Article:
is a city in Fresno County
, United States
. The population was 11,668 at the 2000 census and 17,080 as of 2005, according to the Coalinga Chamber of Commerce Web site
On May 2 1983
, the town was heavily damaged by a 6.5 magnitude earthquake.
According to the United States Census Bureau
, the city has a total area of 6.0 sq mi
(15.53 km²). 5.9 square miles (15.4 km²) of it is land and 0.04 square miles (0.1 km²) of it (0.34%) is water.
As of the census
of 2000, there were 11,668 people, 3,515 households, and 2,632 families residing in the city. The population density
was 1,963.4 people per square mile (758.4/km²). There were 3,848 housing units at an average density of 647.5/sq mi (250.1/km²). The racial makeup of the city was 57.31% White
, 2.37% Black
or African American
, 1.52% Native American
, 1.65% Asian
, 0.24% Pacific Islander
, 32.30% from other races
, and 4.61% from two or more races. 49.80% of the population were Hispanic
of any race.
There were 3,515 households out of which 47.2% had children under the age of 18 living with them, 56.2% were married couples living together, 13.0% had a female householder with no husband present, and 25.1% were non-families. 20.6% of all households were made up of individuals and 8.2% had someone living alone who was 65 years of age or older. The average household size was 3.09 and the average family size was 3.59.
In the city the population was spread out with 33.2% under the age of 18, 11.4% from 18 to 24, 31.1% from 25 to 44, 15.8% from 45 to 64, and 8.5% who were 65 years of age or older. The median age was 29 years. For every 100 females there were 108.3 males. For every 100 females age 18 and over, there were 109.4 males.
The median income for a household in the city was $38,133, and the median income for a family was $41,208. Males had a median income of $41,129 versus $29,088 for females. The per capita income for the city was $14,425. About 16.4% of families and 20.3% of the population were below the poverty line, including 26.0% of those under age 18 and 7.9% of those age 65 or over.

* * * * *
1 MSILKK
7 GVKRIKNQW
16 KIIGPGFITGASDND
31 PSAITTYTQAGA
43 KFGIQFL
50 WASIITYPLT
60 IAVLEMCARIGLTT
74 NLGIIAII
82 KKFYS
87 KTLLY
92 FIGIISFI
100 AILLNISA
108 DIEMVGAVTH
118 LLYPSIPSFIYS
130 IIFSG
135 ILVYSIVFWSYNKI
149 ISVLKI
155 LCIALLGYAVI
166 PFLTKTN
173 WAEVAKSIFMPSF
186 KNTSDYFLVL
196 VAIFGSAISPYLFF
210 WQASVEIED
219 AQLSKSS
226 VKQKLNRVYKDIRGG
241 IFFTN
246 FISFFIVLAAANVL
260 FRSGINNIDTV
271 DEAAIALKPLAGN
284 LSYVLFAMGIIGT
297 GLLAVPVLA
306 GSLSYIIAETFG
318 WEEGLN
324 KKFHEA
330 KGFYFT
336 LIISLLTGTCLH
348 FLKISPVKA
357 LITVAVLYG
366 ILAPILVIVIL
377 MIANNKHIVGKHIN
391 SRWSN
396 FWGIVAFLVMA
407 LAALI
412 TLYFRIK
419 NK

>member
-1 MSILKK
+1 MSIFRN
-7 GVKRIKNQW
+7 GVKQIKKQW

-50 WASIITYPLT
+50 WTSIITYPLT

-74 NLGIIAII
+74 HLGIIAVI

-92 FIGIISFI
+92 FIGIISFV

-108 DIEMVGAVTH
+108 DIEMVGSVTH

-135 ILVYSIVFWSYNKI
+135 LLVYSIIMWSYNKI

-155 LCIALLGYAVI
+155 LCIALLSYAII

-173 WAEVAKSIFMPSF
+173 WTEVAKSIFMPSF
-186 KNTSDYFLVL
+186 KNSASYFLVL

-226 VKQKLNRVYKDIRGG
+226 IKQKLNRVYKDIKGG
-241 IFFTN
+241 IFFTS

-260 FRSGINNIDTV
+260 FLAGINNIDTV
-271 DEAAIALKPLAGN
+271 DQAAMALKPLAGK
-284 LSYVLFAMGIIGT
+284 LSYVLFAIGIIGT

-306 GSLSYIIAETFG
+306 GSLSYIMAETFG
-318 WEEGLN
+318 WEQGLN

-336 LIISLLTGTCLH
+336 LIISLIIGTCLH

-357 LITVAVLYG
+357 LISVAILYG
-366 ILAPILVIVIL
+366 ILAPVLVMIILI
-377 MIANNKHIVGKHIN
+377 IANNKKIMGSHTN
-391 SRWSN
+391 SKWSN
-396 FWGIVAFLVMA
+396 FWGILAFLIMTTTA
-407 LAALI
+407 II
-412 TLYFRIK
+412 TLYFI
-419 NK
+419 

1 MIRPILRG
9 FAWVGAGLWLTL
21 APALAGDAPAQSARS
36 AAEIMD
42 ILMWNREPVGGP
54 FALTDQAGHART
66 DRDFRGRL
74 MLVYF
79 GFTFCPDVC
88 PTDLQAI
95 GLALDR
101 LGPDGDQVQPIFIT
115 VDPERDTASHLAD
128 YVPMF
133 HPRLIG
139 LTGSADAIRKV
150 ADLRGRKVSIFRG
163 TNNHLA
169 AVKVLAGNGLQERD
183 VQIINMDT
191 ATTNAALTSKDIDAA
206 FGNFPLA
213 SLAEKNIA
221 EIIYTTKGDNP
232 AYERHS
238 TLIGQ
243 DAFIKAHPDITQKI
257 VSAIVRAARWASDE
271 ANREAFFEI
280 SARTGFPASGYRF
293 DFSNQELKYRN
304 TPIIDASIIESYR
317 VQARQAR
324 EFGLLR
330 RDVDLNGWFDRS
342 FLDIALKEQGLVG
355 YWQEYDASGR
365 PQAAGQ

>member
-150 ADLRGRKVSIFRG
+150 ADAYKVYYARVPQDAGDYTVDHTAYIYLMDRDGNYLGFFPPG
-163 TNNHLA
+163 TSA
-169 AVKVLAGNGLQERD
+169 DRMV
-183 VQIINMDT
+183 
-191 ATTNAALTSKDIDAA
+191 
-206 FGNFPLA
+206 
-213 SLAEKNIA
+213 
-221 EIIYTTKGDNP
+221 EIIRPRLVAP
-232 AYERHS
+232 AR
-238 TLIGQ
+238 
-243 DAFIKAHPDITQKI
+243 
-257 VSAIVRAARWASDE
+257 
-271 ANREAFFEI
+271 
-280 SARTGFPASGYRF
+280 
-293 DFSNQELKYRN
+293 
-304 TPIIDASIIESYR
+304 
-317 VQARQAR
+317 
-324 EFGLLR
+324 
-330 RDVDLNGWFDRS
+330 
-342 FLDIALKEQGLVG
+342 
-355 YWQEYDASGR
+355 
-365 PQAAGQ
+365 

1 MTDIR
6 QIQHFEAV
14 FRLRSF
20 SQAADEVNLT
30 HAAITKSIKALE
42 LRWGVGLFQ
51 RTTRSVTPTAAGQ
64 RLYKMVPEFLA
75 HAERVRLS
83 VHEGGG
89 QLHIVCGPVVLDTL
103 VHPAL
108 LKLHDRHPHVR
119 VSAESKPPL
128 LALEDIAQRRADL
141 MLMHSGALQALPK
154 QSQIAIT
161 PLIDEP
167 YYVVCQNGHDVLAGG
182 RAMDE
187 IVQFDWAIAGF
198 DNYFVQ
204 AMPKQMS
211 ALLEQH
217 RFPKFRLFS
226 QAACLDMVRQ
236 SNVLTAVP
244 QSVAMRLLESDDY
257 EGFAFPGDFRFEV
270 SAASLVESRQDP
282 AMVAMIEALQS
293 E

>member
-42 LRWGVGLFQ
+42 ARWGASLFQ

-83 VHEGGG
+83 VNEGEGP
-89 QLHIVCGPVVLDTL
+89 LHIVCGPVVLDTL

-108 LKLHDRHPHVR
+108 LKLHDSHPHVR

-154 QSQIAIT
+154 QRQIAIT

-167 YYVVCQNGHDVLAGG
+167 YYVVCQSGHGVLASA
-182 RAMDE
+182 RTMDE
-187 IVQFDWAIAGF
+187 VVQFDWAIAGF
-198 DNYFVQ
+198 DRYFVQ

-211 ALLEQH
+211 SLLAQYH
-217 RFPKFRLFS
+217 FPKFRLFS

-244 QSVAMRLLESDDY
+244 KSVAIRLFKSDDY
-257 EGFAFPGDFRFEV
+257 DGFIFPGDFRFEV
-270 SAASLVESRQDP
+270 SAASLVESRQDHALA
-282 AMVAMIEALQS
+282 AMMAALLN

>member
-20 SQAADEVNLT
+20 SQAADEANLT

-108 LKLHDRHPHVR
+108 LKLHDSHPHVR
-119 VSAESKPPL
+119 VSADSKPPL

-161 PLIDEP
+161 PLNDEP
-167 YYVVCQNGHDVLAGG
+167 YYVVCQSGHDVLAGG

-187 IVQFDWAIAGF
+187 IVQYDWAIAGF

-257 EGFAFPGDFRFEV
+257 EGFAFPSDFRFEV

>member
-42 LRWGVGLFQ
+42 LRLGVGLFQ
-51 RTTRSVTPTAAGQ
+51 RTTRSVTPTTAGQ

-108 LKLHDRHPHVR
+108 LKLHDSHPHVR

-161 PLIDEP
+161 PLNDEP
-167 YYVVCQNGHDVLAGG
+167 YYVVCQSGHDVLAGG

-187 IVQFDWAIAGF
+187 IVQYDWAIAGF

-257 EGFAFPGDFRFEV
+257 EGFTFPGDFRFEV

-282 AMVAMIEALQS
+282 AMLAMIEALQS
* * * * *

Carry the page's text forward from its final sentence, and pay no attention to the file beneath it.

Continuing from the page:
The Coalinga Chamber of Commerce Web site claims a population of 17,080 in 2005.
In the early years of railroading, before the extensive development of oil production in California, the steam locomotives were powered by the burning of coal obtained from the northern foothills of Mount Diablo. The Southern Pacific Railway established the site as a coaling station in 1888, and it was called simply Coaling Station A. Local tradition has it that an official of Southern Pacific made the name more sonorous by adding an a to it. This produced an apparently Nahuatl name, as if from cōātl = "snake".
Today, the city's main industries are agriculture, oil and incarceration. The city is home to the Harris Ranch Beef Company; the Coalinga Oil Field, operated by Chevron and Aera Energy; Pleasant Valley State Prison; and Coalinga State Hospital. Coalinga also contains the primary campus of West Hills College, which is part of the California Community Colleges system.
1983 Coalinga Earthquake
Coalinga made national news on May 2
, as the site of an earthquake
that destroyed more than 800 homes and other buildings, and was felt as far away as Los Angeles and western Nevada
. That temblor is known as the Coalinga Earthquake. Many buildings such as the PG & E building are made of unreinforced masonry
and suffered major damage.
The Harris Ranch
, a major cattle ranch, is east of Coalinga, near Interstate 5.
Coalinga is home to California's first new mental health hospital in more than 50 years: a 1,500-bed facility built specifically to house sexually violent predators. Coalinga State Hospital opened in September 2005 and is currently hiring aggressively to fill the facility, which may have a boosting effect on the city of Coalinga's population.
Coalinga's water was so full of minerals, that potable water had to be brought in by railroad in tanker cars from Armona, California
. For many years, "Armona Water" was the only drinking water residents could drink. And Coalinga was one of only a few towns in the US that had three taps, one for hot water, one for cold water, and one for drinking water. Finally, in the early 1960s, Coalinga held the first practical demonstration for reverse osmosis
(RO), and its Armona water was replaced by RO water.
- The city is the birthplace of major league ballplayer Stanley George Frenchy Bordagaray 1910-2000. He played in major-league baseball for eleven seasons with the Chicago White Sox, Brooklyn Dodgers, St. Louis Cardinals, Cincinnati Reds, and New York Yankees.
- The city is the birthplace of famous pop singer Jo Stafford 1917. Singing in the USO she was given the name "GI Jo." "You Belong to Me", her biggest hit made her the first female singer to top chartes in the US and UK.
- Legendary bandit Joaquin Murrieta was killed north of Coalinga. California Historical Landmark #344 near the intersection of State Routes 33 and 198 marks the approximate site of his headquarter, Arroyo de Cantua, where he was killed.
- X-Raided, a rapper and active member of the 24th Street Garden Blocc Crips is imprisoned in a maximum security prison in Coalinga for the murder of a rival gang members mother.